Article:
While I was going through the box, my eldest son Dustin walked in the room and said, “What’s that, Mom?” I explained the contents of the box. After listening for a moment he shook his head in frustration and said, “I wish there was a name in the box.”


Human Beings Want Their Natural Mother


Two of my friends have both lost their mothers.

One friend was very close to her mother, and is grieving horribly. Everyone understands this.

Photo Credit: dimnikolov, Flickr
The other friend was not close to her mother. She is also grieving terribly and perhaps some do not understand why she is reacting the way she is. Why is she taking her mother’s passing so hard when the two were not close and in fact were at odds most times?

In going through the recent passing of my natural mother as well as observing other friends who go through the same, I have noticed the impact is great no matter the relationship. If one was close to their mother, they mourn the loss of spending time together – the comfort of their mom’s presence. If someone was not close to their mother, they mourn the loss of what they hoped for, but did not receive.  Either way, when your natural mother dies, it's a huge blow.

Top 10 Things for Adoptees to Say When Told They Should Just Be Glad They Weren’t Aborted

This post, my third in the Abortion series, is by request from adoptees who have asked me to write a post of  comebacks to use when told to just be glad we weren’t aborted. If you missed Part One and Part Two, be sure to check 'em out. 

Photo Credit: CappellMeister, Flickr
My husband says, “Deanna, be careful with sharing this brand of humor with non-adopted people. Your adoptee friends may be the only ones who get it and others wonder what in the world you all find so funny..."

True. Point taken.

Is there a place for insider humor? I think so.  If we don't laugh, we'll cry! In fact, laughing when people say things like this IS my literal response many times. I find laughing helps to stay relatively sane when faced with such insanity.

So I'm sharing this piece, with a warning to nons…you may wanna click “x” in the corner on this post.

Let the adoptee good times roll!  

Why It's Not Helpful To Tell Adoptees To Be Grateful They Weren't Aborted (Part Two)

This post is the second in the , Why It’s Never Helpful to Tell Adoptees to Be Grateful They Weren’t Aborted series. In Part One, we looked at this issue in light of the fact that there are adoptees who wish they had been aborted, for various reasons.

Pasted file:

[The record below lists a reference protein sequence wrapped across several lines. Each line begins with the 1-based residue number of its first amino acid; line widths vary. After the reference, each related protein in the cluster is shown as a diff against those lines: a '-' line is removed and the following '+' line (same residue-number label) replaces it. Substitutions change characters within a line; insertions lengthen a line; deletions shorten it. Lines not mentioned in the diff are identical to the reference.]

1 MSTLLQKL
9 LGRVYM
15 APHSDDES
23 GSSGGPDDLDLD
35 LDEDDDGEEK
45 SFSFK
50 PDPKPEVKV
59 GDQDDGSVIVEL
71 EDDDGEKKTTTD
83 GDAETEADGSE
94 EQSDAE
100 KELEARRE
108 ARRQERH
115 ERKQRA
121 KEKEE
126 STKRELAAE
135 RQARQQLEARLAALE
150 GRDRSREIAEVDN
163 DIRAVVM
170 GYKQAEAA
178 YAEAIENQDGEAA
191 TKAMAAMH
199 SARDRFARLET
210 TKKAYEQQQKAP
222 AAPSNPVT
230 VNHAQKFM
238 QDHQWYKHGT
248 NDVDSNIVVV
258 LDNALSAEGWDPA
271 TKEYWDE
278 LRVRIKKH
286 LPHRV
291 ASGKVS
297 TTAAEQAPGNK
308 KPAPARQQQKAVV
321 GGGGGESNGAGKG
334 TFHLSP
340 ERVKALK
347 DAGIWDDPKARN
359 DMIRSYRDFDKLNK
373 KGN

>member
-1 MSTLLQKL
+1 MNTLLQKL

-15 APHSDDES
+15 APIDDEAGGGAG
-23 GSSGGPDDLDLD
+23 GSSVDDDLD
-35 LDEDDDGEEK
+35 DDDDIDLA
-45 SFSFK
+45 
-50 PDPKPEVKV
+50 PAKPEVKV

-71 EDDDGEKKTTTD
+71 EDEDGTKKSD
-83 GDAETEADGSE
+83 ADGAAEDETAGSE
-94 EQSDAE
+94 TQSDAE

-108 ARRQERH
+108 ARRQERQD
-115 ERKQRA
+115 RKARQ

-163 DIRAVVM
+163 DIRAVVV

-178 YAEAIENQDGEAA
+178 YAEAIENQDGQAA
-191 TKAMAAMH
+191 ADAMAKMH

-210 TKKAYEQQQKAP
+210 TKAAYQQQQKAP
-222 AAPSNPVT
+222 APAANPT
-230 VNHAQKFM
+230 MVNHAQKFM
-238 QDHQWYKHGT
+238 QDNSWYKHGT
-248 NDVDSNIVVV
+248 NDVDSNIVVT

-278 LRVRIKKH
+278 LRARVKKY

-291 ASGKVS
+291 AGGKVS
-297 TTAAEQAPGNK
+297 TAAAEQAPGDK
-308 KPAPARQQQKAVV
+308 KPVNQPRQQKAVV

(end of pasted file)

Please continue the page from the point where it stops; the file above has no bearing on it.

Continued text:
Photo Credit: One Tiny Spark, Flickr
After exploring this subject and bringing some enlightenment to those who had no clue of this fact, I’d now like to move on to bring some of my adoptee and first mother friends to talk about another related issue in response to this question. That is, the fact that adoption and abortion are not the same issue. After they share, I’ll wrap things up.

Deanna: Adoptee friends, why is it not helpful to tell  adoptees to just be grateful they weren't aborted?

“It is no more appropriate to tell an adoptee to be grateful they were not aborted than it would be to tell a non-adoptee that. ALL of our mothers made the same choice to give birth, whether they were married, single, rich, poor, young, old, whatever. Any of them could have aborted but did not. We need not be any more grateful for being alive than anyone else who is breathing. Adoption is not the opposite of abortion, giving birth is. The opposite of adoption is being raised within your own family.” 
 Julie J., Adoptee 

Why It's NOT Helpful to Tell Adoptees to Be Grateful They Weren't Aborted (Part One)

I asked some of my adoptee friends why it’s not helpful when people tell them to be grateful they weren't aborted. Yes, believe it or not, that's really common for adoptees to hear.    Today I’ve taken a sampling of their answers and am addressing just one reason why. Keep in mind, it’s not the only reason – just one that I will be addressing in this series.  

Once I share a few of their comments, I'm going to weigh in...

Photo Credit: MSVG, Flickr
Deanna: Adoptee friends, why isn’t it helpful when people tell adoptees to be grateful they weren't aborted?

 “To be completely frank and politically incorrect, in the decades it has taken me to gain access to my siblings and birth family as well as deal with the circumstances into which I was relinquished, there have been many times I wished I were aborted. Those days have passed, but it is not lost on me that the quandry into which falsified birth certificates and denial of grief deliver a child, can result in a terrible waste of "life time." As for me, I'm pro "real life."  Clayton Shaw, Adoptee



An Open Letter to the Pro-life Community
from a Pro-Life Adoptee

“We need to take a stand for life.”

I agree. I'm pro-life.  
I'm one of you.
And I'm an adoptee. 

Photo Credit: Frank de Klein, Flickr

So, I say... let’s take a stand for LIFE.
Let's do this thing.

A roadblock to life is that much of the church and the pro-life community is pro BIRTH, not pro LIFE!

We tend to care immensely about making sure children are born, but not so much about them once they’ve arrived.

Fear Trumps Love Every Time
(But It Doesn't Have To!)

Take-aways are really important to me. Whenever I go to a conference I take a plethora of notes. Gleaning whatever I can is of utmost importance and formal teaching times are not my only opportunity for takeaways. I try to make a habit of learning something from every conversation. 

Photo Credit: Renett Stowe, Flickr
Talking with the Lord, sessions with my therapist, and conversations with friends have provided me with a plethora of takeaways in regard to adoption and my journey with my first mother.